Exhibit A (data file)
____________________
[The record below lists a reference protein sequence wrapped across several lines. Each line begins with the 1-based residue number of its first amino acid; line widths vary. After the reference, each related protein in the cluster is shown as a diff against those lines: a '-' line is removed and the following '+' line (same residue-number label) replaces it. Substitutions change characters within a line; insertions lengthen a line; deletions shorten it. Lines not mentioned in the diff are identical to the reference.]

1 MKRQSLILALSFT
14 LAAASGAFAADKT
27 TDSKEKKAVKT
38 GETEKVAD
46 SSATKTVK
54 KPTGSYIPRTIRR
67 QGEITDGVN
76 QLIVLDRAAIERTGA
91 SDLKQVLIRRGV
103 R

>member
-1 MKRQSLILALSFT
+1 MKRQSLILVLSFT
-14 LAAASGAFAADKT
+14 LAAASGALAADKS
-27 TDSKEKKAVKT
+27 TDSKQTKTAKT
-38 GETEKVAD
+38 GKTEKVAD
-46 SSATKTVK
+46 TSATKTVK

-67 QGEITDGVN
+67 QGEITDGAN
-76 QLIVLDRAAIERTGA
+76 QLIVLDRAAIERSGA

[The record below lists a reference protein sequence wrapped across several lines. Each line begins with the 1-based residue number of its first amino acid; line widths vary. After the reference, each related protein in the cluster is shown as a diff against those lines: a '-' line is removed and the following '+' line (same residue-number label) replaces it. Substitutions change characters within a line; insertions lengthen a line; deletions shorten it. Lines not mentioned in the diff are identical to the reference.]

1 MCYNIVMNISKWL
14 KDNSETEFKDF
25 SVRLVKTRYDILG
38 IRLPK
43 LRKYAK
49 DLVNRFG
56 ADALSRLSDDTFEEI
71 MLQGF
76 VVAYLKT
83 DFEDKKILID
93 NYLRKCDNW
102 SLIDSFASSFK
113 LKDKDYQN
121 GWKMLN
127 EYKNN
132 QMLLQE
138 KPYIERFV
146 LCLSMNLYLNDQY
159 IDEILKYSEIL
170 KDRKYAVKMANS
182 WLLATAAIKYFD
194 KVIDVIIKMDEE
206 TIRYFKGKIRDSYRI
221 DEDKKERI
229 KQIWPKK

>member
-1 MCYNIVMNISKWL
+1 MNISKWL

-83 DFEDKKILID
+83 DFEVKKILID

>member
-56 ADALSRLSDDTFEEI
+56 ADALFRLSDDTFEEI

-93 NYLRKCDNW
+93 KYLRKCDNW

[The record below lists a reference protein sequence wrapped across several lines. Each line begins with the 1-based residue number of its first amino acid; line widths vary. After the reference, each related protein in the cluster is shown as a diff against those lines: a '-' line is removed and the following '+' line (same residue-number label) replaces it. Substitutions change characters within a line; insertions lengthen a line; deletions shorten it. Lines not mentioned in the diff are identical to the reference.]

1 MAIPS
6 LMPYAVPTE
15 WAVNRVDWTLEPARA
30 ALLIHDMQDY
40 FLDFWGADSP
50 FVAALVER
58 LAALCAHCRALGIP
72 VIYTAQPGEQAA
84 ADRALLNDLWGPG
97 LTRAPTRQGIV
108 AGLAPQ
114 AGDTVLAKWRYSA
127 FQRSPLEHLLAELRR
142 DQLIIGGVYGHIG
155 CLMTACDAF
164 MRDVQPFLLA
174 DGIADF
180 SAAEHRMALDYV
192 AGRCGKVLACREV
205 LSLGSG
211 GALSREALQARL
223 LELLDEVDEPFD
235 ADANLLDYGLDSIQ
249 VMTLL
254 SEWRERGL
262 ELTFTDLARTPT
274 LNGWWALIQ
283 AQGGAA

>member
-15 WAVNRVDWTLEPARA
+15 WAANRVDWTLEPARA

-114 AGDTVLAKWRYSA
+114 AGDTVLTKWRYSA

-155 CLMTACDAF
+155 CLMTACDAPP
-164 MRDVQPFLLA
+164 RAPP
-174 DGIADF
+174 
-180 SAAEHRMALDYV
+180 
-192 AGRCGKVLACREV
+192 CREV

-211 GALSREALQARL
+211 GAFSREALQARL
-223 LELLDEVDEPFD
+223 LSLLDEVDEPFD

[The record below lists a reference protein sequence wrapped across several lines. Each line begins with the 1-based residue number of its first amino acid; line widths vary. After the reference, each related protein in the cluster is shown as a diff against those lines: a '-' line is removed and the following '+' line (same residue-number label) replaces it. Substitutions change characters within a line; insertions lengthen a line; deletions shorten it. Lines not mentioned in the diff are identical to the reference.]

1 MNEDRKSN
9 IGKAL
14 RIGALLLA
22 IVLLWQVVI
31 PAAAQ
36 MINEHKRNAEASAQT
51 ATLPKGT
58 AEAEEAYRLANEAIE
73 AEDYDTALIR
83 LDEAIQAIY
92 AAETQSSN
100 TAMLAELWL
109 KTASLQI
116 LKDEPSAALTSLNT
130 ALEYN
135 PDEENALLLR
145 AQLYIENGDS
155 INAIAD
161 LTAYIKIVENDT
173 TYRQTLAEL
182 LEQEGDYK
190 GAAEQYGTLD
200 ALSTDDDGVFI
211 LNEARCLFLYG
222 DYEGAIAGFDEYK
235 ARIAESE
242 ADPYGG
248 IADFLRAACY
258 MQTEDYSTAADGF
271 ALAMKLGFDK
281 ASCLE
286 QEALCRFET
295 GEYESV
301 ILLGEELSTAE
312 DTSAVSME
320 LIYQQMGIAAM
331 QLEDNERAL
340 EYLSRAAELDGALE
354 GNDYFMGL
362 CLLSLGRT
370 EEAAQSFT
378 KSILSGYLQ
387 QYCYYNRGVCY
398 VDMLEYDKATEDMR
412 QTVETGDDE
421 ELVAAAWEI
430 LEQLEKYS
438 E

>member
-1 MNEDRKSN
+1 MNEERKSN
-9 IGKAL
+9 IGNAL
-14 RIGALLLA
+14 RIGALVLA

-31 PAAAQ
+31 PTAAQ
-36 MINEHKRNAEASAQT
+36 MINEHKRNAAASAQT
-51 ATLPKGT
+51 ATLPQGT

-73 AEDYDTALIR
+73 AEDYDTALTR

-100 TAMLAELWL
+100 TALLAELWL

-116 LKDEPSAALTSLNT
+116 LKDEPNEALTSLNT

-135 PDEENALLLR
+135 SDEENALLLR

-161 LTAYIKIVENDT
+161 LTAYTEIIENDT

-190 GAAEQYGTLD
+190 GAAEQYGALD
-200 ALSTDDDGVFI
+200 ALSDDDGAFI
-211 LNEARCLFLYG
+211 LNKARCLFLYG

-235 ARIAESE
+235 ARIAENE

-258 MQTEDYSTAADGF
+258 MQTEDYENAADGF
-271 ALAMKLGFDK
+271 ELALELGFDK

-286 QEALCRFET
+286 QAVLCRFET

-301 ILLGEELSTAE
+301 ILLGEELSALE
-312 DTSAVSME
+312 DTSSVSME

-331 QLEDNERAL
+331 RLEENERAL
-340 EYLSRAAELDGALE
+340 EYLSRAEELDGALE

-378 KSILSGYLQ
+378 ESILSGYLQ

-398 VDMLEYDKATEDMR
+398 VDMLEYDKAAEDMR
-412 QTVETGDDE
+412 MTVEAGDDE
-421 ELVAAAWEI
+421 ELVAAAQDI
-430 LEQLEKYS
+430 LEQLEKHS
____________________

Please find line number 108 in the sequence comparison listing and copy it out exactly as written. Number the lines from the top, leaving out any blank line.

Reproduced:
+211 GAFSREALQARL